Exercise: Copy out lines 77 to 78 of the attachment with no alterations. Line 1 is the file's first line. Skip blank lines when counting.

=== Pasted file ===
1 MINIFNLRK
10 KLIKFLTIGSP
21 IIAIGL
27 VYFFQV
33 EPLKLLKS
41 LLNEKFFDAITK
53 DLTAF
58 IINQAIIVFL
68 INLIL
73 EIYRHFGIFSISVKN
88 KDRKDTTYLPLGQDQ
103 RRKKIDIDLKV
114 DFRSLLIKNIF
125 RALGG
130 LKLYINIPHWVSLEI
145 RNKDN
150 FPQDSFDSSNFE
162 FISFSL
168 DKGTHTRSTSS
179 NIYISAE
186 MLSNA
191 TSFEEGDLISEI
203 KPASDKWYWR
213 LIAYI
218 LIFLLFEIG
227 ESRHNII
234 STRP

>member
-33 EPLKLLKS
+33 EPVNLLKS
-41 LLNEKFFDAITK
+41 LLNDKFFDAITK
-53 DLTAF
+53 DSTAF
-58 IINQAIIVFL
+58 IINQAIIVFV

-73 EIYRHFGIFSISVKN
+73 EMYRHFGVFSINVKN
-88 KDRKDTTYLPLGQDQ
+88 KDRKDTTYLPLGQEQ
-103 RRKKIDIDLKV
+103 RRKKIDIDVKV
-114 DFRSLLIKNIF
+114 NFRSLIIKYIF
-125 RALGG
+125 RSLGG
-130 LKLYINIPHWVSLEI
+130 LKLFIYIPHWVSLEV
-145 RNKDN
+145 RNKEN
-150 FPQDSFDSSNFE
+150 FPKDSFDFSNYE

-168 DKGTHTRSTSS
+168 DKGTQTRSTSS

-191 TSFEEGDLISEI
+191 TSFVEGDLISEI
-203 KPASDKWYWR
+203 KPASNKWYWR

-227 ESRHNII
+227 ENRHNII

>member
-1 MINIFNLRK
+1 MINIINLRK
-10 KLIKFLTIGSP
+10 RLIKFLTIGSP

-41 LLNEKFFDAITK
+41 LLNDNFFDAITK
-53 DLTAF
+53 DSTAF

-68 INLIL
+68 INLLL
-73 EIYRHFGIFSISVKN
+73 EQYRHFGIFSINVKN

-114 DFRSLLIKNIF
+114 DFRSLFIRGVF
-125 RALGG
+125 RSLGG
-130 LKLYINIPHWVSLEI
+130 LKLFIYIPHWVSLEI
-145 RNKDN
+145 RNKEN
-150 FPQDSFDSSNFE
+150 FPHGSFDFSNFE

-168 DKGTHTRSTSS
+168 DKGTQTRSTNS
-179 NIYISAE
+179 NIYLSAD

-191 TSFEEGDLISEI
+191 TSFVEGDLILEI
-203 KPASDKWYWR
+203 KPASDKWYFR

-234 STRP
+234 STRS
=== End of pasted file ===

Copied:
+125 RSLGG
-130 LKLYINIPHWVSLEI